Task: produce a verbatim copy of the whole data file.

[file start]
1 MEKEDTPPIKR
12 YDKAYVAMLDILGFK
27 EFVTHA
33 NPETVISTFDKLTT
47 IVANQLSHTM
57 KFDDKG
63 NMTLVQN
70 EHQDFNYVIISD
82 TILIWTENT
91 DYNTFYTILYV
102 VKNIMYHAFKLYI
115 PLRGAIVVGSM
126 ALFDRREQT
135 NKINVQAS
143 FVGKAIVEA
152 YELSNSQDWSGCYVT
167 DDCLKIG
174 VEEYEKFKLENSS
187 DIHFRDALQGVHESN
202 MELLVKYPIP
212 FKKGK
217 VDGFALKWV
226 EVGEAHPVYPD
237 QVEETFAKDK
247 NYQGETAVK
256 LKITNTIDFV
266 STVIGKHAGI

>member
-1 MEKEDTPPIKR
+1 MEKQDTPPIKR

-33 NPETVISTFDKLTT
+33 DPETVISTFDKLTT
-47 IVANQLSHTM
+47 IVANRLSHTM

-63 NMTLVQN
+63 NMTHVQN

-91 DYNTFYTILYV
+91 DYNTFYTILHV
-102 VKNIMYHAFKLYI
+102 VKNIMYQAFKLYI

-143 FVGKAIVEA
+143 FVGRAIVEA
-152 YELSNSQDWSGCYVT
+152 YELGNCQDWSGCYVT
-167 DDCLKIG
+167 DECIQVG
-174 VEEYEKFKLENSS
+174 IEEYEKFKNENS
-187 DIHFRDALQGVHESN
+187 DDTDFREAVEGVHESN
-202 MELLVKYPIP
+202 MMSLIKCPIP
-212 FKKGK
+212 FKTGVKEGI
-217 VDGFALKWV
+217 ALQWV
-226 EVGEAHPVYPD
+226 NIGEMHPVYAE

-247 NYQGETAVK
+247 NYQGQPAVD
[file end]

1 MEKEDTPPIKR
12 YDKAYVAMLDILGFK
27 EFVTHA
33 NPETVISTFDKLTT
47 IVANQLSHTM
57 KFDDKG
63 NMTLVQN
70 EHQDFNYVIISD
82 TILIWTENT
91 DYNTFYTILYV
102 VKNIMYHAFKLYI
115 PLRGAIVVGSM
126 ALFDRREQT
135 NKINVQAS
143 FVGKAIVEA
152 YELSNSQDWSGCYVT
167 DDCLKIG
174 VEEYEKFKLENSS
187 DIHFRDALQGVHESN
202 MELLVKYPIP
212 FKKGK
217 VDGFALKWV
226 EVGEAHPVYPD
237 QVEETFAKDK
247 NYQGETAVK
256 LKITNTIDFV
266 STVIGKHAGI

>member
-1 MEKEDTPPIKR
+1 MEKQDTPPIKR

-33 NPETVISTFDKLTT
+33 DPETVISTFDKLTT
-47 IVANQLSHTM
+47 IVANRLSHTM

-63 NMTLVQN
+63 NMTHVQN

-91 DYNTFYTILYV
+91 DYNTFYTILHV
-102 VKNIMYHAFKLYI
+102 VKNIMYQAFKLYI

-143 FVGKAIVEA
+143 FVGRAIVEA
-152 YELSNSQDWSGCYVT
+152 YELGNCQDWSGCYVT
-167 DDCLKIG
+167 DECIQVG
-174 VEEYEKFKLENSS
+174 IEEYEKFKNENS
-187 DIHFRDALQGVHESN
+187 DDTDFREAVEGVHESN
-202 MELLVKYPIP
+202 MMSLIKCPIP
-212 FKKGK
+212 FKTGVKEGI
-217 VDGFALKWV
+217 ALQWV
-226 EVGEAHPVYPD
+226 NIGEMHPVYAE

-247 NYQGETAVK
+247 NYQGQPAVD